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minister_for_hardship last won the day on March 27 2021

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  1. At a guess, I'd say there's more As than Cs in circulation and with the new A, lads more likely to move their SF A on.
  2. You can pick up a Silver Fox A for buttons and butcher that instead.
  3. I know of the locations of roadside water pumps, but the pumps themselves sprouted legs and walked off years before. I do notice the wrought iron gates but also see similar gates after being unsentimentally driven over by tractors. With machinery increasing in size, these gates will sadly disappear also. Kilns have been demolished with gusto by "progressive" farmers over the years. I'd say remaining features are only there because they haven't been stolen or they're not in anyone's way yet rather than any great love for them.
  4. To add to that, I firmly believe there is an anti heritage mindset in the general population. Old things and old buildings are not looked fondly upon, just reminders of bad old days and poverty, a general unwillingness to reuse and repurpose old structures as it's thought to be too expensive.
  5. Re transport museums in general, even being located in a major league tourist town is no guarantee of survival. Blarney once had a veteran car museum back in the 70s and more recently Killarney up to the early 00s. In the case of Killarney it was family owned and it was decided to auction off the exhibits, a hotel stands on the site now. Not a peep out of anyone in the town wanting to retain it there. Official Ireland and Bórd Failte or whatever they're called now have a set idea what interests tourists (The Craic (TM), ancestry hunting, Book Of Kells, surfing in freezing water) A transport or any sort of technical museum isn't in there.
  6. Even so, an item of national importance like armoured car Sliabh na mBan was not officially preserved by the State, just a handful of interested people who literally hid it around the Curragh, concealed it off the books saved it from the scrapman. Now it is priceless. Re 1916 and all that, I believe there's an ongoing tug of war about the buildings on Moore Street, whether they are to be developed into a commercial premises or in the form of museum. If it was any other country, a site linked to its Independence would be preserved and cherished. Here it's the fingers "in a greasy till"...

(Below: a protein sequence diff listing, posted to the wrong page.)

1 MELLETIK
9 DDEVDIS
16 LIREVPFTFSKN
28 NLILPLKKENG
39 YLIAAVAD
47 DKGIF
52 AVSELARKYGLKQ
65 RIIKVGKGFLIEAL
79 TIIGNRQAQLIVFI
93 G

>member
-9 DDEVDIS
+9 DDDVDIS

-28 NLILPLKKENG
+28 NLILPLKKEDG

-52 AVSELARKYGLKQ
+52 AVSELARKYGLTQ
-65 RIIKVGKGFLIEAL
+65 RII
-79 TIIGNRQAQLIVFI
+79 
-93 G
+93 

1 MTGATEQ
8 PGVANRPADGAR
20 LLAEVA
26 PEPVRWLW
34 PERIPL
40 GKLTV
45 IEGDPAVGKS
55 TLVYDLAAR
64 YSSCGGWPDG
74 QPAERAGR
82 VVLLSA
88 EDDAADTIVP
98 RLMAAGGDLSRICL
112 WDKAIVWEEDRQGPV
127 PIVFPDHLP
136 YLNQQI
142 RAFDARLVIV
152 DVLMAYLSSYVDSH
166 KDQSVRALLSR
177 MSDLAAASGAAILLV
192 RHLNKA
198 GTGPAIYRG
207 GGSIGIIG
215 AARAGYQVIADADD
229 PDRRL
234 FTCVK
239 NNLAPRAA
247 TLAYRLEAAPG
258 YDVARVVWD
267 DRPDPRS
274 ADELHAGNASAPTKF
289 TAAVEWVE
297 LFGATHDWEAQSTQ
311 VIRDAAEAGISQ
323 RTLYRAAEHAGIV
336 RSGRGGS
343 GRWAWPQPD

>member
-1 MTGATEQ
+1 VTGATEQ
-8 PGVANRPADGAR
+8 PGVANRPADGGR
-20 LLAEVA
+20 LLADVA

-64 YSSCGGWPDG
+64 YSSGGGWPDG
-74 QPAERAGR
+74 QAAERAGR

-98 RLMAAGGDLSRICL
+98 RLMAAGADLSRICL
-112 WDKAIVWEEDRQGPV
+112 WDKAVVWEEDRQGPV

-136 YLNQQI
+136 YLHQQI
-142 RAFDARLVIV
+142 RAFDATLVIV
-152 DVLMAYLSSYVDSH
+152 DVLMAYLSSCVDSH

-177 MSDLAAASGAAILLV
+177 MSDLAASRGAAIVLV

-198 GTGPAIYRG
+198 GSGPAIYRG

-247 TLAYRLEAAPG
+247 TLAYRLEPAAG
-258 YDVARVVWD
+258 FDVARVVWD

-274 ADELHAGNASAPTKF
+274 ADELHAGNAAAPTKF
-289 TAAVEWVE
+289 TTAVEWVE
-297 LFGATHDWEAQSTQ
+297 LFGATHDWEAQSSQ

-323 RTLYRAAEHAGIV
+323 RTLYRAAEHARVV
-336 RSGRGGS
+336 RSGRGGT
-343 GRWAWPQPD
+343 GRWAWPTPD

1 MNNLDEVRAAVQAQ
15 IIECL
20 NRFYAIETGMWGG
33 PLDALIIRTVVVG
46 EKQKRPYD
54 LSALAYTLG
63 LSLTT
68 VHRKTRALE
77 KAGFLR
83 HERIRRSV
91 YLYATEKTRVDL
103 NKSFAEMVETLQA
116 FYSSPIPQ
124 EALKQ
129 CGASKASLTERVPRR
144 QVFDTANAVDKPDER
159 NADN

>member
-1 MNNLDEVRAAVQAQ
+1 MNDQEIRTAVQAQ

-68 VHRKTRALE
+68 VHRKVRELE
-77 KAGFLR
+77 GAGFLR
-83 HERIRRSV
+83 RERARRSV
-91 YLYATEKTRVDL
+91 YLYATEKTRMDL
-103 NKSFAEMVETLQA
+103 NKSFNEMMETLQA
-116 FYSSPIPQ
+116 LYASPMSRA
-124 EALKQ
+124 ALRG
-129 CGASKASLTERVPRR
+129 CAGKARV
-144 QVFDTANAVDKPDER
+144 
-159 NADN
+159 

7. Back in the 50s, he hadn't foreseen the rise of the middle classes, the so-called "people who get up early in the morning" with the cash and leisure time to put bums on seats plus the active retired living longer and again, with money to spend. Back in 1950-squat, if you made it to retirement, you *might* have at best a decade before you shuffled off the stage. I don't think anyone could grasp back then that a set of children's books about talking engines would spawn a multi million animation and merch industry thus bringing younger enthusiasts in the door!
  8. By and large kick started by a hodge podge of the public schoolboy set, clergy, assorted middle class with time on their hands and wealthy folk. We did not have such a mix in critical numbers.
  9. Just for comparison, an industrial theme attraction in the same region (Belfast) about some ship that came a cropper netted some 624,000 odd visitors in 2022, pre Plague they had a high of nearly 837,000 coming through their doors in 2018!
  10. Again, they have the interest in the uk to see these things realised, we don't.
  11. I think it's regarded in some quarters as a glorified fairground ride, but it does have to conform to the fairly serious rail safety regulations just like the 'real' railway. Personally, as it has no old interesting (to me) stock or recreate an atmosphere like the olden days I'd only have marginal interest in it. Likewise I'd gravitate towards a NYMR or a SVR before I'd visit a line with industrial loco haulage, that's not to denigrate the hard work put in by the people involved that's just my preference. To be fair, the WSVR doesn't appear to suffer from the one man band nature of much of Irish Preservation, ie what happens when that one man isn't around to manage things anymore, and the tendency for disaffection: volunteers leaving and/or picking up their ball and going home.
  12. Indian. They are appearing at antique shops lately at inflated prices. A lot of them crudely constructed or repaired.
  13. Just that some letters look a bit odd, like a repair over damaged enamel.
  14. What's going on here? They were usually enamelled, not painted timber? Or is it painted over enamel mounted on a timber backing?
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